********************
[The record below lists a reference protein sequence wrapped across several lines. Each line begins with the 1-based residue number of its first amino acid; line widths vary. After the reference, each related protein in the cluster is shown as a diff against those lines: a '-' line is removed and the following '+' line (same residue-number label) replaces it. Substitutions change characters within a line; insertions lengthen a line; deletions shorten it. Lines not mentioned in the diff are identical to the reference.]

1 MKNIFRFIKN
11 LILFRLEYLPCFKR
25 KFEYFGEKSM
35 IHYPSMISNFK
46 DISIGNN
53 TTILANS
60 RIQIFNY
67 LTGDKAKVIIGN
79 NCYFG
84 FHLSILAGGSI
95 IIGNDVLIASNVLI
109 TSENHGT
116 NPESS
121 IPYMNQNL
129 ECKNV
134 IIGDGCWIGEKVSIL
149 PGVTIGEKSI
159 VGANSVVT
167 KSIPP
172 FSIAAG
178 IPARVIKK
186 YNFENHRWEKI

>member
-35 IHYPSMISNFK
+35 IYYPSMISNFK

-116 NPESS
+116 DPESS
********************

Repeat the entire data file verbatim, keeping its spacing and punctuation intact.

[The record below lists a reference protein sequence wrapped across several lines. Each line begins with the 1-based residue number of its first amino acid; line widths vary. After the reference, each related protein in the cluster is shown as a diff against those lines: a '-' line is removed and the following '+' line (same residue-number label) replaces it. Substitutions change characters within a line; insertions lengthen a line; deletions shorten it. Lines not mentioned in the diff are identical to the reference.]

1 MKNIFRFIKN
11 LILFRLEYLPCFKR
25 KFEYFGEKSM
35 IHYPSMISNFK
46 DISIGNN
53 TTILANS
60 RIQIFNY
67 LTGDKAKVIIGN
79 NCYFG
84 FHLSILAGGSI
95 IIGNDVLIASNVLI
109 TSENHGT
116 NPESS
121 IPYMNQNL
129 ECKNV
134 IIGDGCWIGEKVSIL
149 PGVTIGEKSI
159 VGANSVVT
167 KSIPP
172 FSIAAG
178 IPARVIKK
186 YNFENHRWEKI

>member
-35 IHYPSMISNFK
+35 IYYPSMISNFK

-116 NPESS
+116 DPESS